(. . . continued from Part 2)
I have been hired too many times to finish up other contractors’ work . . .
7. Did the contractor return your initial contact in a timely fashion (usually within 24 hours) and did he/she show up for your first appointment on time?
This will tell you whether they will follow through with some of your biggest concerns: whether they will do what they say they will do (integrity, and ability to perform), within the time they say they will do it in (scheduling and management abilities), and for what they say they will do it for (i.e. for the bid price – assuming no changes are made by the owner – this shows estimating, job-costing, decision-making and management skills).
8. Does the contractor do, or handle, an entire project from conceptual design through to completion?
The contractor may do this himself or have a team of reliable professionals that he can call upon when needed. The contractor that does this in-house may be a better fit for your needs, or an architect may be a better fit to get your project started. The contractor should at least know of some designers, architects and engineers that are good at what they do. It is always prudent to get a trustworthy contractor on-board early on in the design phase so that you have a good sense of where the budget and the design are headed. Most collaborative efforts early on will pay off well in the long run. (Designers are good at putting ideas on paper, and many are good at understanding what happens on the job site, but they are not the ones that have to come up with real-world prices that you have to pay for the work. Nor are they the ones running our businesses. They don’t know what it takes for us to stay alive in this industry. No designer can give you a realistic idea of what construction should cost, any better than you can determine this yourself by reading books and the internet. It’s been said that if you can determine this then you should be in this industry yourself.)
9. Can the contractor handle the project in his/her schedule, and when you would like it done?
The contractor should be able to let you know when the project will fit into his/her schedule. This could include even the design phase where you are developing the construction documents together. Remember that if you haven’t committed to the contractor he/she will probably not lock in a time frame for you in their schedule. There is a lot to be said for commitment here. You may be one of a few potential clients that the contractor is considering taking on in the same time period.
10. Does the contractor have the resources (knowledge, experience, funds, contacts, credit rating, manpower) to complete your project?
I have been hired too many times to finish up other contractors’ work, or to fix things that weren’t done correctly. Any referral really needs to be asked good questions about the work and character of the contractor that you are considering.
Changes should be handled as a matter of course . . .
11. Is the contractor licensed and bonded, or is that even required?
Most places have requirements for contractors to be licensed and bonded, for your protection. The licensing authority is there to assist you by monitoring the industry for consistency and criminal behavior. (Checking into the ethics of how a contractor works is part of your homework, The licensing authority does not track this.) Use them as a resource to check up on contractors.
12. Is the contractor insured, as needed or required?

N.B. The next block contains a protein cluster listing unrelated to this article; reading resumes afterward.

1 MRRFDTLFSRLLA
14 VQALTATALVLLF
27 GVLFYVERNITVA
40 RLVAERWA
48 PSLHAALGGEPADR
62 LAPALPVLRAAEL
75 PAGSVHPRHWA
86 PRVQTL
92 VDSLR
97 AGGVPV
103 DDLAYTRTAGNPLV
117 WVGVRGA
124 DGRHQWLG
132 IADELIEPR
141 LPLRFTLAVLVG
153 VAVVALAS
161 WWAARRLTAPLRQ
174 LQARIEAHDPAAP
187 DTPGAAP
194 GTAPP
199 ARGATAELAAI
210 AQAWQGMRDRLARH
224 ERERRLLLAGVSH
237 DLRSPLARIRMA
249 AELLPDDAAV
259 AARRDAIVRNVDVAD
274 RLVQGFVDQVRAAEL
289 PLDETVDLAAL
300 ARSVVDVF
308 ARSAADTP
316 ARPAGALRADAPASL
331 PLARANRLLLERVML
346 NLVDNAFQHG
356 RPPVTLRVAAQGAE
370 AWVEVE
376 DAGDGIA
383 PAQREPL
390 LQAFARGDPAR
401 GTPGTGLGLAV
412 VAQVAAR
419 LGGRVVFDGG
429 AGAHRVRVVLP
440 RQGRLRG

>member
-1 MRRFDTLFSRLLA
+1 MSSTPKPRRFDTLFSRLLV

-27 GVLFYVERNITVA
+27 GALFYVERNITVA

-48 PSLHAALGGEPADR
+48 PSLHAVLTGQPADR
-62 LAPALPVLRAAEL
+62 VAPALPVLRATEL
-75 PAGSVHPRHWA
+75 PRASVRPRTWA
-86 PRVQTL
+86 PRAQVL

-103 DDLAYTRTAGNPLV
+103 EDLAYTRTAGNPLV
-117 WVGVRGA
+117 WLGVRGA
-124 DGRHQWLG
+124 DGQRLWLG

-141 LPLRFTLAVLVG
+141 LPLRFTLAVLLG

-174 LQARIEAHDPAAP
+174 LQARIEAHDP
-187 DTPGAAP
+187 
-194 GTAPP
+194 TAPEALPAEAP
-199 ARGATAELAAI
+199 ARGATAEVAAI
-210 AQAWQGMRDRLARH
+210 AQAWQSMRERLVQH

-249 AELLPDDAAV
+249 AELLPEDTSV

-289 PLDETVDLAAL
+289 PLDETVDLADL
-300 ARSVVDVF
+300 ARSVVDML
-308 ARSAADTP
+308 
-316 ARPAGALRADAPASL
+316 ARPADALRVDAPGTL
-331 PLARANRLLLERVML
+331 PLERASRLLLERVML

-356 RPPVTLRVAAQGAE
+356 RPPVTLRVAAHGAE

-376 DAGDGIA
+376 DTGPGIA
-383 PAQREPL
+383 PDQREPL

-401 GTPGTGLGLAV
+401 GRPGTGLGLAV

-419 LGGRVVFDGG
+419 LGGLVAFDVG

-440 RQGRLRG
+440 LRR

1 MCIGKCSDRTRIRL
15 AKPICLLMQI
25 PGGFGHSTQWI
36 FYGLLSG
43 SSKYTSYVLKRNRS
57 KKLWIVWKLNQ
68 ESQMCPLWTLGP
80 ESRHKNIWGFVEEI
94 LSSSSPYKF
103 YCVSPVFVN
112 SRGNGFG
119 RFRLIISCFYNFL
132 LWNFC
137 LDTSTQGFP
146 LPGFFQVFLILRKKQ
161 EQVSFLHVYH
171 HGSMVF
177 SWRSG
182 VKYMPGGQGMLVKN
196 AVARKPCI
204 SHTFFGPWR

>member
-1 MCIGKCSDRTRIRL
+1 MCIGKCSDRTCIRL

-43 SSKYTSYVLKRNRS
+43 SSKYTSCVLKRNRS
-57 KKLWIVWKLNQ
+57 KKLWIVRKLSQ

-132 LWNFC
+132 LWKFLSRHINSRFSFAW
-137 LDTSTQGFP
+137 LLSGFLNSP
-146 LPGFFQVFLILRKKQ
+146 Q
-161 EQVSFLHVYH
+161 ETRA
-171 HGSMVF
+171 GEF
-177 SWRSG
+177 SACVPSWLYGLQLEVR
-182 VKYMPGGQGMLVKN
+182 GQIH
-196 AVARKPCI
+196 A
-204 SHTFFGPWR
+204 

Liability insurance is there for your protection and for the contractor’s financial protection. And workers’ compensation insurance is there for the employees’ protection. Not all contractors need all of the same insurances; it really depends how they run their businesses and what their interactions with others look like. One company may be financially strong enough to self-insure for workers’ compensation. Another, may focus so much on doing things right that their liability is almost zero. But, remember that accidents do happen. If this occurs, what remedies does the contractor provide to help protect you? There are other forms of insurances and bonds that may or may not be useful to you and the contractor.
13. Does the contractor communicate well?
Good and constant communication is essential for the enjoyment of your remodel experience. Find out how well the contractor communicated with past clients. This is probably one of the biggest items to pay attention to, and maybe one of the least checked out upon initial research by homeowners.
14. How does the contractor deal with changes that may occur as the job progresses?
On probably every project we have done, there have been changes made by clients. The contractor should desire knowing that when your project is complete it meets your needs and dreams. Changes should be handled as a matter of course, not as a problem or a distraction. It is normative to change our minds once in a while, especially if we have a difficult time visualizing 3-dimensional things from 2-dimensional drawings. Some of us are incredibly challenged by imagining various textures, colors, patterns, shadows and such all together. Just admit it and enjoy the process. That brings up another question: is the contractor challenged in any of these ways? If so, does it matter in this case? Again, previous clients can give you good feedback. The remodeling contractor should be particularly good at coming up with solutions to problems; remodeling is ‘Problem-Solving 101,’ from start to finish. He/she should have plenty of good ideas on how to fix things – these days we are getting products manufactured all over the world and many of them need fixing or modifying prior to installation. Make sure the contractor can deal with this issue. Ask past clients.
(continued in Part 4 . . .)